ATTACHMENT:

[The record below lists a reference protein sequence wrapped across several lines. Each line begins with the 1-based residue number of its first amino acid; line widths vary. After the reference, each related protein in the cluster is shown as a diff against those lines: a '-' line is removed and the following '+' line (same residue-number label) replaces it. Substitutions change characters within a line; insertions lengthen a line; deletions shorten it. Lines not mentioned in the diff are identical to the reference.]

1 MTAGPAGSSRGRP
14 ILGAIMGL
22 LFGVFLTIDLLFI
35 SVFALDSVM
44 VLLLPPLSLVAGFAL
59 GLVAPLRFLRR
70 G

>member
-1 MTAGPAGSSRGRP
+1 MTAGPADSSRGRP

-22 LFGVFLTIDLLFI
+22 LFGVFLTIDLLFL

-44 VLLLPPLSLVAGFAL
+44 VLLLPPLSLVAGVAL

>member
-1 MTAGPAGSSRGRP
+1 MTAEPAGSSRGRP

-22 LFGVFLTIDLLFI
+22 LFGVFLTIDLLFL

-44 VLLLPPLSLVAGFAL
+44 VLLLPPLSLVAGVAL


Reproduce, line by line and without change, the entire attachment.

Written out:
[The record below lists a reference protein sequence wrapped across several lines. Each line begins with the 1-based residue number of its first amino acid; line widths vary. After the reference, each related protein in the cluster is shown as a diff against those lines: a '-' line is removed and the following '+' line (same residue-number label) replaces it. Substitutions change characters within a line; insertions lengthen a line; deletions shorten it. Lines not mentioned in the diff are identical to the reference.]

1 MTAGPAGSSRGRP
14 ILGAIMGL
22 LFGVFLTIDLLFI
35 SVFALDSVM
44 VLLLPPLSLVAGFAL
59 GLVAPLRFLRR
70 G

>member
-1 MTAGPAGSSRGRP
+1 MTAGPADSSRGRP

-22 LFGVFLTIDLLFI
+22 LFGVFLTIDLLFL

-44 VLLLPPLSLVAGFAL
+44 VLLLPPLSLVAGVAL

>member
-1 MTAGPAGSSRGRP
+1 MTAEPAGSSRGRP

-22 LFGVFLTIDLLFI
+22 LFGVFLTIDLLFL

-44 VLLLPPLSLVAGFAL
+44 VLLLPPLSLVAGVAL